But the crowds somehow figure out where Jesus and his disciples are heading and run there on foot ahead of them (v 33). Before the boat even gets to shore, the crowd is there waiting for Jesus.
“When [Jesus] went ashore he saw a great crowd, and he had compassion on them, because they were like sheep without a shepherd. And he began to teach them many things” (v 34). Compassion. Today’s Gospel is a sparkling example of divine compassion in action. Amidst increasing opposition to his ministry and against the backdrop of John’s death, Jesus feels compassion for the crowd. That in itself is a glorious message of God’s grace and love found in the Lord. Jesus is never too busy, never too distracted by other things, to take care of us. The Lord feels compassion for us down to the depths of his soul.
But this is no passive “I feel your pain.” The one who will die for these sheep already now takes steps to relieve their distress. Compassion is sympathy moved to action in order to relieve the person from their distress or suffering.
And what compassion does Jesus give? Shepherding, for one. Herod certainly wasn’t shepherding God’s people. We saw what he did to God’s prophet, having him beheaded in order to preserve his pathetic reputation. The scribes, Pharisees, lawyers, and Sadducees weren’t shepherding God’s people. Those so-called “shepherds of Israel” left the flock to the predators of sin and despair and false hope. They provided no teaching in holy truths to secure their hearts and minds, no participation in the divine things to strengthen their most holy faith. The crowd was a flock of wandering sheep, easy prey for the devil, the world, and even their own sinful flesh. Like us today, they lived in a world ruled by the evil one. Like the world today they were slaves to their sinful nature and to death that sin deserves. And once we too were slaves to sin and destined to die eternal death. No wonder Jesus felt compassion to the depths of his soul.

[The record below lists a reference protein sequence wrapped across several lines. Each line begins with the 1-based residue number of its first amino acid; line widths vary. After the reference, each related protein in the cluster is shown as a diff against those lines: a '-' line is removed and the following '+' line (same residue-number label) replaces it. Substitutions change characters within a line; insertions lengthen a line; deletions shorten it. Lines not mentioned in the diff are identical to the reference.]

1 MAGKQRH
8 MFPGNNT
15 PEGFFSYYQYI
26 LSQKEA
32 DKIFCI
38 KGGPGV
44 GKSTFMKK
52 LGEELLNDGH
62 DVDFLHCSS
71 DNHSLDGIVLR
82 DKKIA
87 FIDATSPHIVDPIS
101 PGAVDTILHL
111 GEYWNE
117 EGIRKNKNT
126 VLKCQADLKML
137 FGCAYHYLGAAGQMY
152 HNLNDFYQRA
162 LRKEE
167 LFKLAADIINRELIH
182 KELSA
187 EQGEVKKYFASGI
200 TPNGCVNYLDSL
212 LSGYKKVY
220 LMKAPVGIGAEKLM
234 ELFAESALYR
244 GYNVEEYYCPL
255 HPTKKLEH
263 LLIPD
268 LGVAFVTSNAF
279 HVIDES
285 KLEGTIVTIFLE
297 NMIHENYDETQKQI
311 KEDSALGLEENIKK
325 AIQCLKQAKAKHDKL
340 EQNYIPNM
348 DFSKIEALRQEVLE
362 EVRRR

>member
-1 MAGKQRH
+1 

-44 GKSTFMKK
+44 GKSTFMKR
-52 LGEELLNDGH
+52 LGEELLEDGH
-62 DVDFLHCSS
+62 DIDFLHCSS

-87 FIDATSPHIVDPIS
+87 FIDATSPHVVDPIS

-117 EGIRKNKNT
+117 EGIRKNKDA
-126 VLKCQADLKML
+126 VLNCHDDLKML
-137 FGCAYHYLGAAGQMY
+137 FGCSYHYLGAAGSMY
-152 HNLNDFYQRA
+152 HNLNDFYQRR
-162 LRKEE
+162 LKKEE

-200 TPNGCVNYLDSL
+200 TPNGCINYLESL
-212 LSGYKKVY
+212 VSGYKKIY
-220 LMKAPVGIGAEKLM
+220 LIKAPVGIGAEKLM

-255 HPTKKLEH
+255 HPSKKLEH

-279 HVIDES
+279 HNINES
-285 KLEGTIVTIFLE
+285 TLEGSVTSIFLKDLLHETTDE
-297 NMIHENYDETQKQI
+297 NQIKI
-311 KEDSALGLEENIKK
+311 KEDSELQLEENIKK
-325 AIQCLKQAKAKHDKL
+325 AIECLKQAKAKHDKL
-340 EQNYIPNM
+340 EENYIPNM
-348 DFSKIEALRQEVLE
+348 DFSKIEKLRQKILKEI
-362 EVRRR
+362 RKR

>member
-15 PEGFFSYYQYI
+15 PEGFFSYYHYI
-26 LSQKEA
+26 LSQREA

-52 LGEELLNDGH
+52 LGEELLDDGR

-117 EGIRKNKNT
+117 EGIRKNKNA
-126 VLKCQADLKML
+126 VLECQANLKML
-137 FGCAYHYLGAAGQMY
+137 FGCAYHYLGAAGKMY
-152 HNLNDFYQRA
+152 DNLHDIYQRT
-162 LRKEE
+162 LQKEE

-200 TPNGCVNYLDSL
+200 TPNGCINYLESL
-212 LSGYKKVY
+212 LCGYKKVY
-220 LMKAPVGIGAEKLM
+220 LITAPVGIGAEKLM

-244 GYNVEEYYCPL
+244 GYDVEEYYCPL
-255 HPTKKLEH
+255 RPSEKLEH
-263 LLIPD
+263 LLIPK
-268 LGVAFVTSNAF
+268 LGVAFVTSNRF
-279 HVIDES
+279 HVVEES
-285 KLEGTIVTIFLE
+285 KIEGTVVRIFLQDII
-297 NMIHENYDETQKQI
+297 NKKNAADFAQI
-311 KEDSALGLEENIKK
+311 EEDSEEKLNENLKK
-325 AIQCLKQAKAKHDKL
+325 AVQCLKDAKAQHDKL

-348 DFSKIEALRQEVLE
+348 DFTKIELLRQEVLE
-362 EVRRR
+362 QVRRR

Jesus “began to teach them many things” (v 34). Through the sound of Jesus’ human words and ordinary vocabulary, God was speaking. Just as he speaks through his called and sent pastors today. He speaks peace and deliverance into people’s lives. Only through the flesh and blood of Jesus Christ do we have access to God. We fall into the trap of thinking of Jesus as being somewhere out there ruling the cosmos with uncontested might. And that’s true enough. But to find God in his grace and mercy, you must go through Christ’s humanity given to us through his appointed, tangible means: Word, Baptism, Absolution, and Supper. God in Christ is present with us through common, ordinary things, covering us with his compassion, delivering us from this present evil age into which we were born.
The disciples think the Lord’s compassionate teaching is all well and good, but there’s a problem. It’s getting late; people are hungry. Vv 35–36: “His disciples came to him and said, ‘This is a desolate place, and the hour is now late. Send them away to go into the surrounding countryside and villages and buy themselves something to eat.’?” Very practical. Their humanistic pragmatism basically says, “Scatter the flock and let them fend for themselves!”